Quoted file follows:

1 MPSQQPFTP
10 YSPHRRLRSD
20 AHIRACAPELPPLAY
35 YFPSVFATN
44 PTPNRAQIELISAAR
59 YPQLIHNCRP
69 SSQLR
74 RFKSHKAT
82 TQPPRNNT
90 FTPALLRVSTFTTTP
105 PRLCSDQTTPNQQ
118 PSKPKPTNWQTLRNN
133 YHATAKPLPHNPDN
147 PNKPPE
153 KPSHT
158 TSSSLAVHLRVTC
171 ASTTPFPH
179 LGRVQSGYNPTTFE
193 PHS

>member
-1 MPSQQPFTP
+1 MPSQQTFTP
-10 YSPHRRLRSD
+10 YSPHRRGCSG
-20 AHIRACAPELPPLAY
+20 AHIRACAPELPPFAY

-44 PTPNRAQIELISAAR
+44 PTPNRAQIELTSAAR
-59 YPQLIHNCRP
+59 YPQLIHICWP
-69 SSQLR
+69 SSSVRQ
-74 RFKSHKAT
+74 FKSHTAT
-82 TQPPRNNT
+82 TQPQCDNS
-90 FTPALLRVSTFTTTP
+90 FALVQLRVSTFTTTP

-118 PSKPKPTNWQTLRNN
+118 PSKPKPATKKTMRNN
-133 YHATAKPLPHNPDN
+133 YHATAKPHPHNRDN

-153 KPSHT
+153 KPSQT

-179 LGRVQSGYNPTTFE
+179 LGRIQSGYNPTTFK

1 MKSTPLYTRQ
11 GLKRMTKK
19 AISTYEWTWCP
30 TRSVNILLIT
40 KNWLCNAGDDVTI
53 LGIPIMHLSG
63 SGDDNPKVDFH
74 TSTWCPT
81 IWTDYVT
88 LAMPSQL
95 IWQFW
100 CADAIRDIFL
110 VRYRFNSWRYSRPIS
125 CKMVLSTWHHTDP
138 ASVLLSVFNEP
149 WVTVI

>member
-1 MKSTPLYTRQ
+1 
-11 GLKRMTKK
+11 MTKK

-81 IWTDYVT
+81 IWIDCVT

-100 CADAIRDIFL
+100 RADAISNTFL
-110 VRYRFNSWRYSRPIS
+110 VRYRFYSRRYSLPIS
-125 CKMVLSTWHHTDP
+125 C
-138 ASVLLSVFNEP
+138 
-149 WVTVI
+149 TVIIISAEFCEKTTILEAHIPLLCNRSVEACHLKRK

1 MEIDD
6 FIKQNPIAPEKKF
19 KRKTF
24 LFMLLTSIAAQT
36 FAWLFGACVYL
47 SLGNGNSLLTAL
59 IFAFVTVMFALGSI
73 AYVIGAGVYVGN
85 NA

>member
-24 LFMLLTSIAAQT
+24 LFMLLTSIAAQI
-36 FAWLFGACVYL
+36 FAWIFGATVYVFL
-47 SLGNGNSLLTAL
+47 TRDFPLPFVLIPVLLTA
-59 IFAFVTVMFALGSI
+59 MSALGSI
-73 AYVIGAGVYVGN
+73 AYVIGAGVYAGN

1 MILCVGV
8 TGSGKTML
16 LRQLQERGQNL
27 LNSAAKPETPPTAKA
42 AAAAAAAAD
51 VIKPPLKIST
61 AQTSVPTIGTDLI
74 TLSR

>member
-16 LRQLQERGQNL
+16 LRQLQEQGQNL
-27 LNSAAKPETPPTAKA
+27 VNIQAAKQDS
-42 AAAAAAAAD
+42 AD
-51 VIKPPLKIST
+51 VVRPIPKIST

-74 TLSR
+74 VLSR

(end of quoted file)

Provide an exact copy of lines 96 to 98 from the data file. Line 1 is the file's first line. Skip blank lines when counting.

-59 IFAFVTVMFALGSI
+59 MSALGSI
-73 AYVIGAGVYVGN